Big trolls vs. small trolls: The real battle behind patent reform

Rogue software patent trolls are the scourge of the tech industry. But the larger, better-dressed trolls don't get a pass either

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Turns out patent trolling is not the invention of PAEs; they have just taken it out of its birth context. In 2006, an executive who had worked in the "IP Law" function at both IBM and Microsoft was admitted into the IP Hall of Fame (yes, it's real). As a vice president at both companies, Marshall Phelps was a pioneer in the monetization of patent portfolios. His Hall of Fame bio explains:

Marshall Phelps put IP on the corporate map. He forced senior managements (and Wall Street) to regard IP not as a legal overhead, but as a profit center. He took IBM from a few million dollars in IP-related annual revenues in the late 1980s to over a billion dollars in a little over a decade. He helped to popularize the notion that everything a company owns can be licensed at the right price and time.

The tactic he perfected was use of teams of patent analysts to take apart competing products and look for ways their inventors had unwittingly used the same techniques IBM had patented. They would then approach the company in question and invite them to purchase licenses -- especially royalty-based licenses -- for IBM's patents. It was easy money because anyone independently inventing technology in the markets IBM had helped create was almost certain to have solved the problems in similar ways.

No copying or "idea theft" was necessarily involved; there are just a limited number of ways of solving many problems, especially at the fine-grained level at which patents today are obtained. Some may imagine patent violators are copying whole products, but many patent infringements are for small, seemingly obvious ideas that arise from the problem-solving process.

As a result, Phelps' approach was wildly successful and much emulated by giant patent holders. As his bio goes on to say:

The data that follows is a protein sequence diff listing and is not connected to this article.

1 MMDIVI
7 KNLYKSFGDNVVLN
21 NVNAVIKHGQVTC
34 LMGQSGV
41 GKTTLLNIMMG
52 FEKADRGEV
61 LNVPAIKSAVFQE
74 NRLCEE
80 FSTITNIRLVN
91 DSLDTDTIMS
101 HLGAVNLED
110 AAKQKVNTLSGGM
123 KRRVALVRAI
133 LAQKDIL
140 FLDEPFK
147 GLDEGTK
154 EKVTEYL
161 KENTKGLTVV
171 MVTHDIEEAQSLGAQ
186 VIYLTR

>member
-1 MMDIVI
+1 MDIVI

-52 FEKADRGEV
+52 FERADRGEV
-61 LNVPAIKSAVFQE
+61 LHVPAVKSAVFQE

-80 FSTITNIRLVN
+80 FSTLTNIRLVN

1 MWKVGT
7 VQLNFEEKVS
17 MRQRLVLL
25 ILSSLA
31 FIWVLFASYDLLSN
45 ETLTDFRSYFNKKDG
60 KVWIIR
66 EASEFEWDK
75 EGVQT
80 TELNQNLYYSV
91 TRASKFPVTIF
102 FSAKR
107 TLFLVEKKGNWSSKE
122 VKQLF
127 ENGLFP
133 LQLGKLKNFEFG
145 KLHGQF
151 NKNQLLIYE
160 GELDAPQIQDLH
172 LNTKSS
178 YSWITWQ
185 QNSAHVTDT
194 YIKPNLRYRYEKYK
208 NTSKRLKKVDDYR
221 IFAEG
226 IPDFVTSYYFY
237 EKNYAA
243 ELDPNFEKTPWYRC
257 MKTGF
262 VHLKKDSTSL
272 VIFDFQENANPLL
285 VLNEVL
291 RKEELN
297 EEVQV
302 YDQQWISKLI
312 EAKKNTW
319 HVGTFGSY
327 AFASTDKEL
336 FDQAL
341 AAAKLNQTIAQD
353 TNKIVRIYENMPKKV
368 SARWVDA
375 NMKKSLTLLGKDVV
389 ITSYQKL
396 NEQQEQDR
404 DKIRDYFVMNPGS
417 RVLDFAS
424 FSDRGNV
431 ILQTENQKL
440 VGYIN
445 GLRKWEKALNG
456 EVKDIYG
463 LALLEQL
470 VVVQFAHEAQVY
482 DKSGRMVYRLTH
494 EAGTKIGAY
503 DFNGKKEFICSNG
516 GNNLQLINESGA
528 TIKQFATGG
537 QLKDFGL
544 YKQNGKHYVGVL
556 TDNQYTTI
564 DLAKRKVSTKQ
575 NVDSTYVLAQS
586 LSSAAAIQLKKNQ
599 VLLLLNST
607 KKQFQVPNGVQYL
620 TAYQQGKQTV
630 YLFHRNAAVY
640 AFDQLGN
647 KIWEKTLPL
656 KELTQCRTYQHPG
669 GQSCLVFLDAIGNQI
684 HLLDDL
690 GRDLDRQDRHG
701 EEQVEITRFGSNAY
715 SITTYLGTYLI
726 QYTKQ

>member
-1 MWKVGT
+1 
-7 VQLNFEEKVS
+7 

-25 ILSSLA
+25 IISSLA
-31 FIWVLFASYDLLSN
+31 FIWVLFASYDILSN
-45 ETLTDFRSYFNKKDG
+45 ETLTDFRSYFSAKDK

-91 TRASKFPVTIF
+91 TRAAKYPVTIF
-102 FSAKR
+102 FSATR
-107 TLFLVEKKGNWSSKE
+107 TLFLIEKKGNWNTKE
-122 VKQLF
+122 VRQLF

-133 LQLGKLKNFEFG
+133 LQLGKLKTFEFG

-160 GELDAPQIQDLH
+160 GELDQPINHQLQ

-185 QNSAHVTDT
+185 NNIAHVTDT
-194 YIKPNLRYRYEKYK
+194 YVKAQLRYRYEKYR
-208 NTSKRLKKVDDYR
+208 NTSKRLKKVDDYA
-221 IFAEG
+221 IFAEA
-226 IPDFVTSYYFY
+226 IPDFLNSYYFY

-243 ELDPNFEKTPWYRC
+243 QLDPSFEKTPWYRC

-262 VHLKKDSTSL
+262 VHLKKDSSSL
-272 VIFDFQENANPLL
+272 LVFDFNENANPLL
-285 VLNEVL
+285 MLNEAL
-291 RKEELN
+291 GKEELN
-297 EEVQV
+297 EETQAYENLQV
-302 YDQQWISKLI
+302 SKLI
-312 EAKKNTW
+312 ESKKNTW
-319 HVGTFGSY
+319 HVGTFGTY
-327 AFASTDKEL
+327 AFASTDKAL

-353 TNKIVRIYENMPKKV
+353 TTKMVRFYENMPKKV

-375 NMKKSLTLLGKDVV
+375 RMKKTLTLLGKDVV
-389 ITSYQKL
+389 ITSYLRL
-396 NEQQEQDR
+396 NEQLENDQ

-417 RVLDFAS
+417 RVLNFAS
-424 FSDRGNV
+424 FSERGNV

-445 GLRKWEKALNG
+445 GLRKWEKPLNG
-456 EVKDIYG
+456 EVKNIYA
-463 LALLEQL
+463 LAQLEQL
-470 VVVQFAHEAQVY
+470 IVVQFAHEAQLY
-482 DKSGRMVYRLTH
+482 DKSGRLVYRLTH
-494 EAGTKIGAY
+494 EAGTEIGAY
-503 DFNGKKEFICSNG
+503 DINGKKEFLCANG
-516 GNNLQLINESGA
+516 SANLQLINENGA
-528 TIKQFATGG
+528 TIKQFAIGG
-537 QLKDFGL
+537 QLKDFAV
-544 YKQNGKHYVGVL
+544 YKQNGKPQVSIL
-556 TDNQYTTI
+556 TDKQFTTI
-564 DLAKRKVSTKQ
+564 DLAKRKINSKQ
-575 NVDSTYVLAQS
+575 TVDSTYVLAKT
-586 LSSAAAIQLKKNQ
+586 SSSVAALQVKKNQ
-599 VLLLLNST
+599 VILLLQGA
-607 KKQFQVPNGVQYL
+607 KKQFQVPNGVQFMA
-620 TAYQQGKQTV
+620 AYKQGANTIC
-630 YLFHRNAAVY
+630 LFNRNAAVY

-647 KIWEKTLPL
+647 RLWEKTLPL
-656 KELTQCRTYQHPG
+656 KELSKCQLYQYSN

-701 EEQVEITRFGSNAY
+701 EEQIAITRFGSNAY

At the urging of Bill Gates, he came out of retirement to head Microsoft’s IP strategy and help establish the company as an emerging patent leader, and to expand upon its copyright and trademark successes.

There are huge profits available. IBM makes $1 billion each year from its patents, while Microsoft is making $2 billion per year just from Android. Yet both companies also complain of increased attacks from NPEs. This graph says it all:


Now you know the reason for the apparent inconsistency of IBM and Microsoft seeking patent reform to eliminate trolls while simultaneously opposing a full solution to the problem. It's not that they hate patent trolls; it's that they are giant, profitable patent trolls seeking to neutralize the irritating small trolls whose mosquito-like bloodsucking reduces their profits. In their support for changes, we're not seeing a call for reform to neutralize all patent abuse. Instead, we're seeing an attempt to neutralize the pipsqueak competition.

This article, "Big trolls vs. small trolls: The real battle behind patent reform," was originally published at Read more of the Open Sources blog and follow the latest developments in open source at For the latest business technology news, follow on Twitter.

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